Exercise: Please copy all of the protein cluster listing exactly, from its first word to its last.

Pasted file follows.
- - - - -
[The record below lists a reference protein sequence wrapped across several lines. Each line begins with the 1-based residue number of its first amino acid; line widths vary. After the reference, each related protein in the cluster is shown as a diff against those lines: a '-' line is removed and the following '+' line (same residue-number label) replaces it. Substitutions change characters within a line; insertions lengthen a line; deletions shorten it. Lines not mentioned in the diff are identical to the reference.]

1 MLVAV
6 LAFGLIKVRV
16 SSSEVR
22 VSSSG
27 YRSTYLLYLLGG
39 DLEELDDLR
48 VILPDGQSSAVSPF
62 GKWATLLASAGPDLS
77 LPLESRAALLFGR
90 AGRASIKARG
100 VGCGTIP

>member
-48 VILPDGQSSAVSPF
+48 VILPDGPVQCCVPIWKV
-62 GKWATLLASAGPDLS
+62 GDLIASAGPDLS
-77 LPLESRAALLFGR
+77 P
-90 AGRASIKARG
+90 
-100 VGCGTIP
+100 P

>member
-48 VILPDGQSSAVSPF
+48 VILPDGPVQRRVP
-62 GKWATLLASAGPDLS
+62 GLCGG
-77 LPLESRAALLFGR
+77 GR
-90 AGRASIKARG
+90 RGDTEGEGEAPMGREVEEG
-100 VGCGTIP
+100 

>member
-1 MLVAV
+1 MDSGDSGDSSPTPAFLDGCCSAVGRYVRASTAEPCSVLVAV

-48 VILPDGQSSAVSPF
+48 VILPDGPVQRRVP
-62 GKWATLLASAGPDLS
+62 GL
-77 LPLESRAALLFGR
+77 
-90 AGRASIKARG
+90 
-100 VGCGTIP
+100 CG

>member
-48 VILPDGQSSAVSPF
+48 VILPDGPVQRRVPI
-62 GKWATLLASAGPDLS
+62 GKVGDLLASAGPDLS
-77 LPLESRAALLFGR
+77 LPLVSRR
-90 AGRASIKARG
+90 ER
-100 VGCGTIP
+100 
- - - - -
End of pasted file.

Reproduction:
[The record below lists a reference protein sequence wrapped across several lines. Each line begins with the 1-based residue number of its first amino acid; line widths vary. After the reference, each related protein in the cluster is shown as a diff against those lines: a '-' line is removed and the following '+' line (same residue-number label) replaces it. Substitutions change characters within a line; insertions lengthen a line; deletions shorten it. Lines not mentioned in the diff are identical to the reference.]

1 MLVAV
6 LAFGLIKVRV
16 SSSEVR
22 VSSSG
27 YRSTYLLYLLGG
39 DLEELDDLR
48 VILPDGQSSAVSPF
62 GKWATLLASAGPDLS
77 LPLESRAALLFGR
90 AGRASIKARG
100 VGCGTIP

>member
-48 VILPDGQSSAVSPF
+48 VILPDGPVQCCVPIWKV
-62 GKWATLLASAGPDLS
+62 GDLIASAGPDLS
-77 LPLESRAALLFGR
+77 P
-90 AGRASIKARG
+90 
-100 VGCGTIP
+100 P

>member
-48 VILPDGQSSAVSPF
+48 VILPDGPVQRRVP
-62 GKWATLLASAGPDLS
+62 GLCGG
-77 LPLESRAALLFGR
+77 GR
-90 AGRASIKARG
+90 RGDTEGEGEAPMGREVEEG
-100 VGCGTIP
+100 

>member
-1 MLVAV
+1 MDSGDSGDSSPTPAFLDGCCSAVGRYVRASTAEPCSVLVAV

-48 VILPDGQSSAVSPF
+48 VILPDGPVQRRVP
-62 GKWATLLASAGPDLS
+62 GL
-77 LPLESRAALLFGR
+77 
-90 AGRASIKARG
+90 
-100 VGCGTIP
+100 CG

>member
-48 VILPDGQSSAVSPF
+48 VILPDGPVQRRVPI
-62 GKWATLLASAGPDLS
+62 GKVGDLLASAGPDLS
-77 LPLESRAALLFGR
+77 LPLVSRR
-90 AGRASIKARG
+90 ER
-100 VGCGTIP
+100 